Jamaica upgrading aviation system


KINGSTON, Jamaica – The Jamaica government says it is advancing plans to upgrade the island’s aviation system with a satellite-based navigation platform to boost earnings from aircraft flying through the country’s airspace.

Transport and Mining Minister, Robert Montague, said that Jamaica averages earnings of six billion dollars (One Jamaica dollar =US$0.008cents) annually from the approximately 11,000 aircraft currently utilizing its airspace.

He said, however, that the current land-based system is limited “because planes have to be kept 40 miles apart as they pass through our airspace.

“They don’t land here. They fly through our airspace, and we earn from it. So we earn more money from the flights going through our airspace than those that land in Jamaica,” Montague said, adding that the proposed new satellite-based navigation system will allow for aircraft to be kept five miles apart “as we route more planes through our airspace and earn much more money.”

Montague also advised that upgrading of Jamaica’s three international airports is ongoing, with resources being programmed for expansion, among other engagements, to reposition them to meet the growing travel demands, while further advising that several aerodromes have also been renovated.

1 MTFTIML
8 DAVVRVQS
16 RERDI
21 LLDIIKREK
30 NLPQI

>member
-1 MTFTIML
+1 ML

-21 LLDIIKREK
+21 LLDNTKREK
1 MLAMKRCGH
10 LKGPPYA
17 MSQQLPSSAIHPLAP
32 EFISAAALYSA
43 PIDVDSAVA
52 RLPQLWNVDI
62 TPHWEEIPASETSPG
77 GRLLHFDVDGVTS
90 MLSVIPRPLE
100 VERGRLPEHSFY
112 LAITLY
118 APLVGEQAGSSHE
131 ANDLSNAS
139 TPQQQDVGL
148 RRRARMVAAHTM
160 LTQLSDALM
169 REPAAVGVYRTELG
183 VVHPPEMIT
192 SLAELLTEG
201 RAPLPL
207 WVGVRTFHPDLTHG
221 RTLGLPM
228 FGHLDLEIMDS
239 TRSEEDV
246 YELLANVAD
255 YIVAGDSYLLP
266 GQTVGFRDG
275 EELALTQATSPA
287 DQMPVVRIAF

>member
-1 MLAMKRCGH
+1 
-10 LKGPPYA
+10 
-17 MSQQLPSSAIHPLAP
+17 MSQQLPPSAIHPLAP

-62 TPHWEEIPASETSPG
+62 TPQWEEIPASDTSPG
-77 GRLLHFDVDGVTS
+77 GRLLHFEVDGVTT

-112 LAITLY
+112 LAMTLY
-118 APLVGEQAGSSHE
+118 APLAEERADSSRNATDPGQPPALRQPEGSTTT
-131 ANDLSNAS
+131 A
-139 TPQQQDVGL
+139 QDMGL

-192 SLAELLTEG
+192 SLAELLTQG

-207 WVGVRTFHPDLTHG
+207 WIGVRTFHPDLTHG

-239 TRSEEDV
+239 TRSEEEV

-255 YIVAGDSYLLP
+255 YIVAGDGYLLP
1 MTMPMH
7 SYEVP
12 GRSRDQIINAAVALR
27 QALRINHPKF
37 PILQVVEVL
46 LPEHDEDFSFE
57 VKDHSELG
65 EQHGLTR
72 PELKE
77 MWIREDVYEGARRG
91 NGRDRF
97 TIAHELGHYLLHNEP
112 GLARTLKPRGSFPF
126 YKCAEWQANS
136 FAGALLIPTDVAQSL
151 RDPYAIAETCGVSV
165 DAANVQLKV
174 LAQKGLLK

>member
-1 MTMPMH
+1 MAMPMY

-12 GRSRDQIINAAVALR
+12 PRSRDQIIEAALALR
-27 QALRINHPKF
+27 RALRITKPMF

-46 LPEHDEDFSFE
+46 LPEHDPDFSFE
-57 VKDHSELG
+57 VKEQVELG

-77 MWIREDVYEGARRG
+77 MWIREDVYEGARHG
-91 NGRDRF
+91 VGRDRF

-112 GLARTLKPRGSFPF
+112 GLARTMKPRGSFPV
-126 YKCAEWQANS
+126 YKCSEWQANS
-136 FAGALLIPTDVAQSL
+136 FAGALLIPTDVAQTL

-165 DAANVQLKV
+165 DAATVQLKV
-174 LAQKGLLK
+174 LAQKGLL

He said the Vernamfield Aerotropolis Development Project, which aims to provide international air cargo and logistics, remains pivotal for Jamaica to maximize the anticipated derivable benefits from port expansions in Panama and Nicaragua.

Montague also reported that Jamaica is now one of the significant players for seafarers, pointing out that, since March 2019, the country has “stepped up” when there were few points for ships to dock and for their crew to board and disembark.


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